Between Friday 11 and Sunday 20 March, we’re celebrating British Science Week. Today we’re reflecting on the important research undertaken by our community to support the global efforts against Covid-19.
Asher (above) may just look like a cute cuddly dog but he is much more than that. He, along with some of his canine friends, have been trained to sniff out Covid-19 in people and the initial results show they can do it very reliably.
This is because a research team, involving Durham, the London School of Hygiene and Tropical Medicine and the charity Medical Detection Dogs, has found that Covid-19 has a very distinct odour – which we as humans can’t smell – but the dogs’ super sniffing powers can detect it with up to 94 per cent accuracy.
Research involving Durham has found that electronic sensors can detect the distinct odour of Covid-19 with almost 100 per cent accuracy. The electronic devices could potentially be used in public spaces as a screening tool to identify people carrying the virus.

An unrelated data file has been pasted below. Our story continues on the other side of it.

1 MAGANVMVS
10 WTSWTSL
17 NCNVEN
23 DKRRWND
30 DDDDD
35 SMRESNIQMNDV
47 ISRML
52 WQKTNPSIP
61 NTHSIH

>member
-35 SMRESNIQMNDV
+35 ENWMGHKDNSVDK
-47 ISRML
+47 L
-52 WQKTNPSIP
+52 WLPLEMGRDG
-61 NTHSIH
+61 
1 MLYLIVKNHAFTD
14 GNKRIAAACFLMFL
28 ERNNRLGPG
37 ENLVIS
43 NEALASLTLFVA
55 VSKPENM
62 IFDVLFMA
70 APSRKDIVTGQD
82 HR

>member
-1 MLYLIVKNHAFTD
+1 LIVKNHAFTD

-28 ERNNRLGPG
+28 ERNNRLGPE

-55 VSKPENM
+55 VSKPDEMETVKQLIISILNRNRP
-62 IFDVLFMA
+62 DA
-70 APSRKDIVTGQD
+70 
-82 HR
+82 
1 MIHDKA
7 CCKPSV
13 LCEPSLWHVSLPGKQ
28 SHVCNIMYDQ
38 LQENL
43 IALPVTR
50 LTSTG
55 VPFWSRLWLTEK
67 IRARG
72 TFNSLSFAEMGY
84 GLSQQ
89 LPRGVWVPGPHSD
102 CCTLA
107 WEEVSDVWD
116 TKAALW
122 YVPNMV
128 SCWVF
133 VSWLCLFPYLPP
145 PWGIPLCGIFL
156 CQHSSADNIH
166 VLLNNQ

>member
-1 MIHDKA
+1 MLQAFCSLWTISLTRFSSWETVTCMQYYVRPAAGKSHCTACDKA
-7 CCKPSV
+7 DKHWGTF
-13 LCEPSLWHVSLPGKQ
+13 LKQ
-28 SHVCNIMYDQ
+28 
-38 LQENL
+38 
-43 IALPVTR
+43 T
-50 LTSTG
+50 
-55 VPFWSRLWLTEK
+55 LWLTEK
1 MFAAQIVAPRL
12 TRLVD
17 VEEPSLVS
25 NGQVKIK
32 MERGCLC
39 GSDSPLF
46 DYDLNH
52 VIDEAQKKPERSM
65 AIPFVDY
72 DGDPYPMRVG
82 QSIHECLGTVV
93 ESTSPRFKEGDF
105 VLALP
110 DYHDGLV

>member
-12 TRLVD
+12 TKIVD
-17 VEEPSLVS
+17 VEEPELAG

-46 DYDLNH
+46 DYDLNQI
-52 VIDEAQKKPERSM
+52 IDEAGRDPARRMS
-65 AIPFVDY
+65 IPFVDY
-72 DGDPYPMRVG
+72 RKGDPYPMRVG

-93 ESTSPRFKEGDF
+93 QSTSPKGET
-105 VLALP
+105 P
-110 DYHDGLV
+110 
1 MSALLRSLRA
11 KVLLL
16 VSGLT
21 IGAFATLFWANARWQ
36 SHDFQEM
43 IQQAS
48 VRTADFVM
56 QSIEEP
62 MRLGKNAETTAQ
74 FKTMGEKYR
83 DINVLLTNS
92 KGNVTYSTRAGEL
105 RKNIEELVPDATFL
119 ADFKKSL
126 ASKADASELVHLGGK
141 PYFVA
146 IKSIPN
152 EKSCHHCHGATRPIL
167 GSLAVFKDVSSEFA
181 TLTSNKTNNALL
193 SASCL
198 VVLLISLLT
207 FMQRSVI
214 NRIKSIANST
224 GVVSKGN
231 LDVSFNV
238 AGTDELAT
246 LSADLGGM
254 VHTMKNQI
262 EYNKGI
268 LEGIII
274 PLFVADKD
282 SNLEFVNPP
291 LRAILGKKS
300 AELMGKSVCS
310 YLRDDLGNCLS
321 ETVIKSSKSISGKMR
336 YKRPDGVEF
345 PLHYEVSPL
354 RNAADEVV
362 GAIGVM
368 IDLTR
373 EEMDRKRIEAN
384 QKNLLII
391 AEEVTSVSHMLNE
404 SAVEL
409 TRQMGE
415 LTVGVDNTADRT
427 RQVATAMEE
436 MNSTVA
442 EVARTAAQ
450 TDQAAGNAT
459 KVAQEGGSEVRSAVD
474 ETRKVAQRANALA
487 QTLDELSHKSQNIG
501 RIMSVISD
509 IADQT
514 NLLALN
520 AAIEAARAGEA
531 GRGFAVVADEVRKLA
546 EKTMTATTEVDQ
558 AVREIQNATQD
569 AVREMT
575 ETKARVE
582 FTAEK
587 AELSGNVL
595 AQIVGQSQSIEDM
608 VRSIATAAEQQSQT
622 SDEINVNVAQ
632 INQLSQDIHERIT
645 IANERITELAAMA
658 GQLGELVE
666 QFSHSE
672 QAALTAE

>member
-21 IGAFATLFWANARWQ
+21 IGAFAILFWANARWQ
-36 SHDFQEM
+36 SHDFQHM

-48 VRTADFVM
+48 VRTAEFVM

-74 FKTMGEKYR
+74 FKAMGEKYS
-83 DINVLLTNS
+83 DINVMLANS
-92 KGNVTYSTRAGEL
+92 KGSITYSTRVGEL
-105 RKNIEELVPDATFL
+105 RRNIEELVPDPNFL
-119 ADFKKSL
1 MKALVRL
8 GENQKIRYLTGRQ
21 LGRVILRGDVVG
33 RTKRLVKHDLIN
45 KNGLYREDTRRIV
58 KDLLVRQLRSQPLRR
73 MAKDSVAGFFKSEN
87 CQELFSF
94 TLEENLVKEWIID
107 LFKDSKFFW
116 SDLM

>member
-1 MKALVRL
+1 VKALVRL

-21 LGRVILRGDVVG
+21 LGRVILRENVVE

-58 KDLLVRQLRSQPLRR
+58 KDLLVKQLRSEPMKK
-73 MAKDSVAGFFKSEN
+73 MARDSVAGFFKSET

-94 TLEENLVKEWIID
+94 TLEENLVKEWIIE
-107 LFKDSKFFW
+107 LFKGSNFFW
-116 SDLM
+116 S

The small-scale study, which is not yet peer-reviewed, shows that Covid-19 infection has a distinct smell, due to changes in the volatile organic compounds (VOC) which make up the body odour – generating a so-called odour ‘fingerprint’ that the sensors can detect.
A new model developed by our data scientists to simulate the spread of Covid-19 has helped curb the spread of the virus in the world’s largest refugee settlement. Leading academics and data scientists from our Physics Department have implemented an agent-based model to simulate the spread of COVID-19 in the Cox’s Bazar settlement, in Bangladesh. We carried out this work in collaboration with:
The model is based on the JUNE open-source modelling framework and it has significantly helped the decision makers to curb the spread of the virus in the huge settlement.